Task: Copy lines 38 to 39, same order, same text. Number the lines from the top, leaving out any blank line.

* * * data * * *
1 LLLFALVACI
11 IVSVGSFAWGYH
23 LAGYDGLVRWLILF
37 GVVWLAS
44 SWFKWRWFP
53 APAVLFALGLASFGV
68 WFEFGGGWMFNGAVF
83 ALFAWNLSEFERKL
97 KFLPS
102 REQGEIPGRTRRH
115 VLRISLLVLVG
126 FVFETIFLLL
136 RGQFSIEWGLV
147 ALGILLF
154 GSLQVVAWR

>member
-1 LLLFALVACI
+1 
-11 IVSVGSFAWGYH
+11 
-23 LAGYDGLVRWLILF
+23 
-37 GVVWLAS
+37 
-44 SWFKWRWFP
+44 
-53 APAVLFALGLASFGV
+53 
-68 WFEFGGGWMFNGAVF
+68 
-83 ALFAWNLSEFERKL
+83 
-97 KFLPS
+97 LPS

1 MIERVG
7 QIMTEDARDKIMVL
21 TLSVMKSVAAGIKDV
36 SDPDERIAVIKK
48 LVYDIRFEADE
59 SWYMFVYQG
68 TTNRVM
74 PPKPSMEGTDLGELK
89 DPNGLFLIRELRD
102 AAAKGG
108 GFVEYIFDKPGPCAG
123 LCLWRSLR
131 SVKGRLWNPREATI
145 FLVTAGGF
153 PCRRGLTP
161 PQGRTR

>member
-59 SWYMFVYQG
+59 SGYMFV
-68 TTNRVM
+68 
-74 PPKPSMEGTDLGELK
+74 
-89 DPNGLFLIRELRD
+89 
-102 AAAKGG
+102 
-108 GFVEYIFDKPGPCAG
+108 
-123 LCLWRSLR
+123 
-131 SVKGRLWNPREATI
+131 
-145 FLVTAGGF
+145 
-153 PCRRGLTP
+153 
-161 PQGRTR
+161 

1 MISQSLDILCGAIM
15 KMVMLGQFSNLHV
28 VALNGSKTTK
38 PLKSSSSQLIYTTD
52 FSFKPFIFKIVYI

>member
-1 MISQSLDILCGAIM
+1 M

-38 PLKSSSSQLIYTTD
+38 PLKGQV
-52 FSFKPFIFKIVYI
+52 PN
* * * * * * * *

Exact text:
36 SDPDERIAVIKK
48 LVYDIRFEADE